Unless current trends miraculously reverse themselves, market watchers will remember 2016 as the year Canada went to hell, stranded in No Man’s Land in a war among the world’s biggest central banks. The loonie and crude have yet to find a floor. Unemployment is expected to top 7% but stats will be misleading. As EI benefits run out, the destitute turn to the underground economy. The taxpayer loses any which way.
Meanwhile, Canadian investors are so terrified of losing their nest eggs in a bear market they’re sitting on $75 billion of excess cash. Remember former Bank of Canada head Mark Carney calling out Canadian corporations for sitting on cash reserves rather than investing in productivity? Carney’s ‘dead money’ estimate is thought to be closer to $600 billion than it was when Carney said it. The banks scold us for lacking faith in Canada, but in an economic environment this bleak, who feels like investing?
Besides, not everyone is hurting equally. As NDP leader Tom Mulcair notes in a fundraising plea this week, Canadian banks earned a record $35 billion in profits in 2015 and handed out $12.5 billion in bonuses. According to Disgruntled Tom, those same banks eliminated 4,600 good-paying Canadian jobs last year alone.
We’re looking at a planetary crisis. Earlier this week, an Ottawa symposium on income inequality sponsored by the Hill Times heard that as 2015 drew to a close, 62 people held the same amount of wealth as the world’s poorest 50%.
…the wealth of the one per cent richest people in the world amounts to $110-trillion, which is 65 times the total wealth of the poorest half of humanity. An international network of tax havens allows the world’s elite to hide $7.6-trillion. – Oxfam International’s Ricardo Fuentes-Nueva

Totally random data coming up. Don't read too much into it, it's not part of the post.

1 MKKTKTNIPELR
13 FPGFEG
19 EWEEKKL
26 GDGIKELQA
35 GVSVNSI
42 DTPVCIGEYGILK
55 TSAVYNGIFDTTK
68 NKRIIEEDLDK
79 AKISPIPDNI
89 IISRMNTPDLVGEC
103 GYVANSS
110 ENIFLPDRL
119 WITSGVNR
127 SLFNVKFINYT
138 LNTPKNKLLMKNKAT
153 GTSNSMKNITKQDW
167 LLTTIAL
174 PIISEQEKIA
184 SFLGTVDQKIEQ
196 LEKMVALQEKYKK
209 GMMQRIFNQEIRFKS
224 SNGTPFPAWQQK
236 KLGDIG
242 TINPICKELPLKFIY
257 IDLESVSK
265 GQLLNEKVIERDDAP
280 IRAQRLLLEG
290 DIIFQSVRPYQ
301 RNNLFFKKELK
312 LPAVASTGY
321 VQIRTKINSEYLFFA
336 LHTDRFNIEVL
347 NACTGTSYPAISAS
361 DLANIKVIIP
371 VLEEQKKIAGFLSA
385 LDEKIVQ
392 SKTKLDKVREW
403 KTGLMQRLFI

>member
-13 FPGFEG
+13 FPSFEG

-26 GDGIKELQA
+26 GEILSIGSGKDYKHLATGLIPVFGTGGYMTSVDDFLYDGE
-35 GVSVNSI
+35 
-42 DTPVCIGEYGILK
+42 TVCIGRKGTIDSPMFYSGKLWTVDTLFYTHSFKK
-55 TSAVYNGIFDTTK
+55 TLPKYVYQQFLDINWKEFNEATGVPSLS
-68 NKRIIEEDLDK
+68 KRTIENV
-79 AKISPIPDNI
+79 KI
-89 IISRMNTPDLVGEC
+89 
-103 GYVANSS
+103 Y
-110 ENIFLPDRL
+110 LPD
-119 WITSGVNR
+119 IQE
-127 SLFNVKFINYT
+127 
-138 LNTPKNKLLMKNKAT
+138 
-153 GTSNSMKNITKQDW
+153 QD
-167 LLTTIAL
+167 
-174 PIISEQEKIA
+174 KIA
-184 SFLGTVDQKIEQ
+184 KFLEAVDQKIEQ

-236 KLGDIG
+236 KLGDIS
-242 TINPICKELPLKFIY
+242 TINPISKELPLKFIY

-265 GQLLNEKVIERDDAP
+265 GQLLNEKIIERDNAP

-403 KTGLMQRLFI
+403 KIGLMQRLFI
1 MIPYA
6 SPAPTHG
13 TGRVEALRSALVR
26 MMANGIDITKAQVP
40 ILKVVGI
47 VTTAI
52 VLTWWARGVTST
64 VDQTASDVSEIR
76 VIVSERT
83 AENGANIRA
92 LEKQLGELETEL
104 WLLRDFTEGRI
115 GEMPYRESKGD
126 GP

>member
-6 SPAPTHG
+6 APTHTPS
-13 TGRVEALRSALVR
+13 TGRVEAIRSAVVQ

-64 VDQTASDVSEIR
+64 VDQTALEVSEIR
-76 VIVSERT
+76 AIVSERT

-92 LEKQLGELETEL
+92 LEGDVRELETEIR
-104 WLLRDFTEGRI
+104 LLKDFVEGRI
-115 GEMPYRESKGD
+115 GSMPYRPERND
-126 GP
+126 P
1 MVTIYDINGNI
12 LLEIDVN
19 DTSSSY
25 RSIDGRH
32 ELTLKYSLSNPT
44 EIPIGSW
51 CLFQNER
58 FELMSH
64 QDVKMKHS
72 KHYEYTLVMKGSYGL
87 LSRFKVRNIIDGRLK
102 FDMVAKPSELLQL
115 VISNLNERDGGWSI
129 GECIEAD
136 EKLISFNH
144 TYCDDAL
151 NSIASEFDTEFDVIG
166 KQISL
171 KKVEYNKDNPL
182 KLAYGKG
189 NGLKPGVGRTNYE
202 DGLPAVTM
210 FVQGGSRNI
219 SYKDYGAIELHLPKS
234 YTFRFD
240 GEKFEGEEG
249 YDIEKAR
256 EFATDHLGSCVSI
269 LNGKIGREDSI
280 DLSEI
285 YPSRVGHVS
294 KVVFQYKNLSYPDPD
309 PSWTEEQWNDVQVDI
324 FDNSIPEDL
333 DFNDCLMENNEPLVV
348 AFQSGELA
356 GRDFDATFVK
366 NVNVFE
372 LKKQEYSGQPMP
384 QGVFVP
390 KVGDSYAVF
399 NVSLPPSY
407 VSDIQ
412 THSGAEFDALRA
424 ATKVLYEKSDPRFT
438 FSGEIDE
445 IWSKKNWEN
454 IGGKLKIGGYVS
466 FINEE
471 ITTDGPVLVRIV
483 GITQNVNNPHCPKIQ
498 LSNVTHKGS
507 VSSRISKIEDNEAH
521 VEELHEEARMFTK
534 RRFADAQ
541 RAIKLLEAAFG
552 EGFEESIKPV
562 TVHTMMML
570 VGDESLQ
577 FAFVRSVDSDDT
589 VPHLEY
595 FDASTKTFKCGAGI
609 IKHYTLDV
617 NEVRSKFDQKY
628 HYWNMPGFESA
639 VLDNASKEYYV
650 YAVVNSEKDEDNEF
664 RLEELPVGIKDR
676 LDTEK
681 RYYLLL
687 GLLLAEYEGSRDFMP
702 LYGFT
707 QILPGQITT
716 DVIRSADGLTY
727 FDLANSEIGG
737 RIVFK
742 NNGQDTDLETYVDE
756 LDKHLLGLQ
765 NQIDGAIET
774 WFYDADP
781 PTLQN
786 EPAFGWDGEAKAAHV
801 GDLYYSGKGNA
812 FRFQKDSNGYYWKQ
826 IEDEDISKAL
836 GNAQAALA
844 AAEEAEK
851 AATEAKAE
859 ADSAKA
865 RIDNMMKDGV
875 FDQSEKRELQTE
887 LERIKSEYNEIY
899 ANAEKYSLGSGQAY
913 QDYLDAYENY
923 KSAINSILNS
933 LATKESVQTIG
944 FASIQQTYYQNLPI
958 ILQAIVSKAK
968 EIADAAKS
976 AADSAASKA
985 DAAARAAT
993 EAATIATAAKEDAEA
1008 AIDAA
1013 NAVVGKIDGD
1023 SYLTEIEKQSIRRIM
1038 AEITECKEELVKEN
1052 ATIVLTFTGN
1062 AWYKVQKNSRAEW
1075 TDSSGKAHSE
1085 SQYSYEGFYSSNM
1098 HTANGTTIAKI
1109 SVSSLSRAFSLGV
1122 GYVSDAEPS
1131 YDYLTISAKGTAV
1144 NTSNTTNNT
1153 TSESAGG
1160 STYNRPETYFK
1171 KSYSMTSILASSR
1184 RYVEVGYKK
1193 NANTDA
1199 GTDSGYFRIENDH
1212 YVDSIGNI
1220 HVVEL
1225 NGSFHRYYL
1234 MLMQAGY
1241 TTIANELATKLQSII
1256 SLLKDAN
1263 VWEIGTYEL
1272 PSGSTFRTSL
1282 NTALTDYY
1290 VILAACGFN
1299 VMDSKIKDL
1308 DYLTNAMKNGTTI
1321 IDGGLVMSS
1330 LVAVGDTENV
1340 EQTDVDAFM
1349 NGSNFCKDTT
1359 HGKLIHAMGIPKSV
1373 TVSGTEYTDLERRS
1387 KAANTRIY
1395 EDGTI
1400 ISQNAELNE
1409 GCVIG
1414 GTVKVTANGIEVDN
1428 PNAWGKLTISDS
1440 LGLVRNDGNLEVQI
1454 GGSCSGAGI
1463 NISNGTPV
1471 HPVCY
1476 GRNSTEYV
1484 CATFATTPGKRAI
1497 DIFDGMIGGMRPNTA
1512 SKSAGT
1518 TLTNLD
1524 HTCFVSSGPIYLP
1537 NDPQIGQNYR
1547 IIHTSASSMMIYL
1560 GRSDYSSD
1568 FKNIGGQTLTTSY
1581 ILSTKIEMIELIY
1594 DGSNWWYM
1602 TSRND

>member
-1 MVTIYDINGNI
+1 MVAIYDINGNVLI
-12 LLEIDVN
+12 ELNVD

…which brings me to why I like Bernie Sanders for president of the United States. I recall the first time I heard Sanders explain his Robin Hood tax. Sanders would tax stock transactions at half a percentage point, less for bond and derivative trades. Bernie estimates it would raise $300 billion a year to cover free tuition at every public college and university in the U.S. His supporters estimate the collective student loan debt is close to $1.3 trillion, much of it at unsustainable interest rates.
A whole lot of ifs stand in the way. If Sanders wins the Democratic nomination, if Michael Bloomberg doesn’t spoil a Sanders/Trump shootout. And of course, if Bernie wins with the Democratic majority he would need to pilot socially divisive legislation through the House and the Senate.
If it adopted such a measure the U.S. wouldn’t be alone; Britain, Germany, Switzerland and China tax financial transactions. The Trudeau Liberals would put themselves on the right side of history by including a made-in-Canada transaction tax in the upcoming budget. Sooner or later, the world’s central banks will have no option but to agree to measures that will have the effect of reining in wealth flight, corporate extortionists and fiscal tax havens because of the human cost of extreme wealth inequality and injustice. An equality tax is a modest first step.